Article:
Bahrain is planning to introduce congestion tolls once it completes the first phase of an ambitious cross-island rail system. The island nation believes asking motorists to pay to use certain roads will cut pollution and accident rates, but officials say they can only introduce tolls once there is a viable public transport alternative to cars. Bahrain already has bus services, but these will be substantially improved in conjunction with the building of several railway lines.
The news comes weeks after the launch of the Dubai Metro and coincides with the building of monorails in other major cities such as Mumbai. Proposals for a rail system and upgraded bus services in Bahrain will tie in with the construction of a GCC-wide rail system, due for completion in 2017. A feasibility study for the first phase of the island railway is due for completion by the end of next year and the country's ministry of works said construction would start soon afterwards.
Planners envisage a complete network of 184km made up of six lines. The 32.7km red line and the 32km brown line will be light rail transit lines, while the 29km blue line will be a monorail. Also planned are a 21km green line tramway and two bus rapid transit lines, purple and orange, which are 36.5km and 33km respectively. Most routes are concentrated in the northern part of the island, where the majority of the population lives and which suffers from the heaviest congestion. However, it is proposed that the system could eventually be extended almost to the southern tip of the island.
Kadhim Latif, the chief for traffic planning and studies in the ministry of works, said the first phase was scheduled to be built by 2014. This will include a 13km stretch of the red line starting at Bahrain International Airport and heading through Al Muharraq and Manama, ending up north of the Bahrain Mall. The first phase will also include an 11km section of the green line running from Juffair and going through the suburbs of Manama before also completing near the mall.
"It's very important," Mr Latif said of the planned rail and bus network. "The traffic congestion here is growing day by day and that's due to the absence of public transport in Bahrain. "Having a light rail, monorail, tramway and bus rapid transit will help us to implement some policies to control the number of vehicles. We cannot now implement the policies unless we have an alternative for the citizens.
"By implementing these, we'll relieve the congestion and help the environment - the fumes and accidents will be reduced." Congestion charges or road tolls were "normal procedures" in other countries, Mr Latif said, citing the example of Dubai's Salik tolls introduced on some major roads and bridges. He said the levies would start once phase one was completed, although the amounts motorists would be charged had not been decided.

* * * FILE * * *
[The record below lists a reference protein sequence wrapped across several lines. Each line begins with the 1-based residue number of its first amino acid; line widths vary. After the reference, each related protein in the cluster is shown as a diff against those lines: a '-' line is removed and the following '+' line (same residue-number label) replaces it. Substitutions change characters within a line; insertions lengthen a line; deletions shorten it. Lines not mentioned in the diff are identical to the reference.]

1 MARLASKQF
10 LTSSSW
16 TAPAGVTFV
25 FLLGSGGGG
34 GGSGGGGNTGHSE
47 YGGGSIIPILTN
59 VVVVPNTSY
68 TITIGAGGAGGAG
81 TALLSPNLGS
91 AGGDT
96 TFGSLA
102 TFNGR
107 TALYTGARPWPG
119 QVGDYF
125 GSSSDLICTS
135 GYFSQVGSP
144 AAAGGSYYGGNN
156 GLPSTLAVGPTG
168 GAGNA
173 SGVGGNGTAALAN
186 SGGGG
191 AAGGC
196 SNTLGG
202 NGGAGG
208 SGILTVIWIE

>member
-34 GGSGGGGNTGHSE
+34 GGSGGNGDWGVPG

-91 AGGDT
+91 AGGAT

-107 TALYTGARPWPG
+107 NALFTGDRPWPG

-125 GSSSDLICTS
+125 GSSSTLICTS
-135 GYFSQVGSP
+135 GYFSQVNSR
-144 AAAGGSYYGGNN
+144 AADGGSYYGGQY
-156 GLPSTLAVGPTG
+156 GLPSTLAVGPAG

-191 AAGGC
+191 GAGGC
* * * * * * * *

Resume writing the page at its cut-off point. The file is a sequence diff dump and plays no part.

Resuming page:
"There will be congestion charging within Manama because this is where congestion is concentrated," he said. Bahrain has 400,000 vehicles for a population of about one million, with car ownership having increased by an average of nine per cent annually over the past seven years. In the northern and central parts of the country, there is an average of more than three cars per household. The island also attracts 6.6 million vehicles a year from Saudi Arabia through the King Fahd Causeway, or 18,000 on average per day, and the number of vehicles from visitors is set to increase when the Qatar-Bahrain causeway is opened, in 2014 or 2015.
Completion of the second phase of the rail and bus network is set for 2021, while the whole project is due to be finished by 2030, by which time Bahrain's population is projected to have increased to 1.55 million. As with the Dubai Metro, there are likely to be separate first-class sections and areas reserved for women and children. When the first phase is completed, officials predict there will be 145 million trips by riders per year, increasing to 241 million annually in 2021 and 319 million annually in 2030. The total cost of the project has been estimated by the Bahraini government at 3.6 billion dinars (Dh29.8bn). While the government is expected to partly fund the cost of the project, it is also looking to attract private finance through a public-private partnership. Among the overseas companies hoping to be involved as a supplier is Scomi, a Malaysian-based engineering firm that helped create the Kuala Lumpur monorail and is a partner in the consortium building the Mumbai monorail. The company has carried out an "initial engineering study" into the feasibility of a monorail in Bahrain. Kanesan Velupillai, a senior vice president, insisted the local rail system would bring many benefits. "Because it can navigate through tight corners it [could] become very applicable for Bahrain," he said. In Bahrain, he said, construction and commissioning of early parts of the network could take as little as two to three years. "At the moment we're doing a project in Mumbai that's 30 [months] for the first phase and 36 for the full show," he said. "It's very much a plug and play solution that's available for many countries in the world. You don't see much public transport as simple as that." Mr Velupillai said the number of tenders for monorail projects globally had increased rapidly over the past year, with multiple schemes lined up, for example, in each of Saudi Arabia, Brazil and India. firstname.lastname@example.org